Fantastic Fest Review: There's Someone Inside Your House

The real villain is the Netflix algorithm-pleasing script

There's Someone Inside Your House (Image Courtesy of Netflix)

Netflix is in the game of teen slashers. With the hot wave of nostalgia for 90’s Scream-esque horror films, Netflix is grabbing any and every slasher property from a YA book they can get their hands one (see: the Fear Street trilogy over the summer): and now, There’s Someone Inside Your House.

Patrick Brice's film is adapted from Stephanie Perkins’ book of the same name, but you wouldn’t really know it aside from character names, location, and its genre. A book that was simple in its design, Brice’s adaptation complicates character motives while simultaneously thinning characterization. Brice’s film follows new girl Makani (Sydney Park) and her group of misfit pals whose high school is terrorized by a serial killer who is after students in their grade, a horrifyingly simple premise that is weighed down by bricks of social commentary.

The film is more or less written for the algorithm for a streaming audience: it hits the Hot Button beats that producers have recently been craving, manufacturing themes of race, economic class, and small-town malaise into a mush of a movie that ends on its villain yelling The Point, if you didn’t already understand it from the film’s previous 80 minutes of expository dialogue.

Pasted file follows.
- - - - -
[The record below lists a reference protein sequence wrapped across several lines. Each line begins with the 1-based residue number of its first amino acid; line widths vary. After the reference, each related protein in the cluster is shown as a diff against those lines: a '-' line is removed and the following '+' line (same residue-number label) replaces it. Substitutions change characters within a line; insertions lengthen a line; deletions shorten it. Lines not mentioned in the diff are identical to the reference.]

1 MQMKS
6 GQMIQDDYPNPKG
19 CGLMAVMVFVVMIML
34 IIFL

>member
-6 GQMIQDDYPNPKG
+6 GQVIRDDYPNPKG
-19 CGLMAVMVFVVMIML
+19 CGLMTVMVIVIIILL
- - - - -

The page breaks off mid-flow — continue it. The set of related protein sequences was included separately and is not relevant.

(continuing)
The film is obsessed with secrets, and small towns in middle America are full of them. The victims are all over the board, from hazers to raging right wing racists, and in one odd case, a shy drug abuser. The connective tissue is thin, but even so, the film’s lead Makani is convinced her “dark” past will make her a prime victim. Her secret, though, is misunderstood by herself: the abused who thinks they are the abuser.

There’s Someone Inside Your House is a politically muddy film. It’s a deflating product from Brice, whose Creep films are both unnerving and funny, a perfect combination for the tone this Netflix adaptation wanted the reach. However, it suffers from its own desires to please the average Netflix streamer who shoves a movie on in the background while they’re doing other tasks.

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